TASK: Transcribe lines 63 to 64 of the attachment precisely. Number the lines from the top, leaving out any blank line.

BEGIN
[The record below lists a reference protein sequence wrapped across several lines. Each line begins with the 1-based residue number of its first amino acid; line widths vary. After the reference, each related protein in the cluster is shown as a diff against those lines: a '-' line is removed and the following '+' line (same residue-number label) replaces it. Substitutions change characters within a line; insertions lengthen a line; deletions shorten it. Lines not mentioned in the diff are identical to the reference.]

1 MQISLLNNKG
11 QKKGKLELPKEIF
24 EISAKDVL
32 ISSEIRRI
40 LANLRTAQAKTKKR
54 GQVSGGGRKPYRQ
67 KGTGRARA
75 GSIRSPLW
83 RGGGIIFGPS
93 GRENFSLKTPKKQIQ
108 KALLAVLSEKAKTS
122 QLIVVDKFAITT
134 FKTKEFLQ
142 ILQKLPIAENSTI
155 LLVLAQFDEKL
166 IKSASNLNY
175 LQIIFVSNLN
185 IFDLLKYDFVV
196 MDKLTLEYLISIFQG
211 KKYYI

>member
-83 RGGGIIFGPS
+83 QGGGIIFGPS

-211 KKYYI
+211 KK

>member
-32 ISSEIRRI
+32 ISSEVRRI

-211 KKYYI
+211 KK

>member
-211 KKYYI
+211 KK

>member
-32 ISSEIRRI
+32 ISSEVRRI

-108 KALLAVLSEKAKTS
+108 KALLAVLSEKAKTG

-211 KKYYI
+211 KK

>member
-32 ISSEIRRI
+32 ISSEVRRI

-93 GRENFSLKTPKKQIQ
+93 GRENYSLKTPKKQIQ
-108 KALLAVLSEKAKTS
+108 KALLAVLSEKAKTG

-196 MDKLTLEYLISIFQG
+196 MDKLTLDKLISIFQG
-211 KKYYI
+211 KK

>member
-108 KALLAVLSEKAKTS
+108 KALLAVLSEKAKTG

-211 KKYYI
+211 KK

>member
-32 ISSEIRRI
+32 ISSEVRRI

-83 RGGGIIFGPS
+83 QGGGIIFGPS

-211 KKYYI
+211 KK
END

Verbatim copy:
-211 KKYYI
+211 KK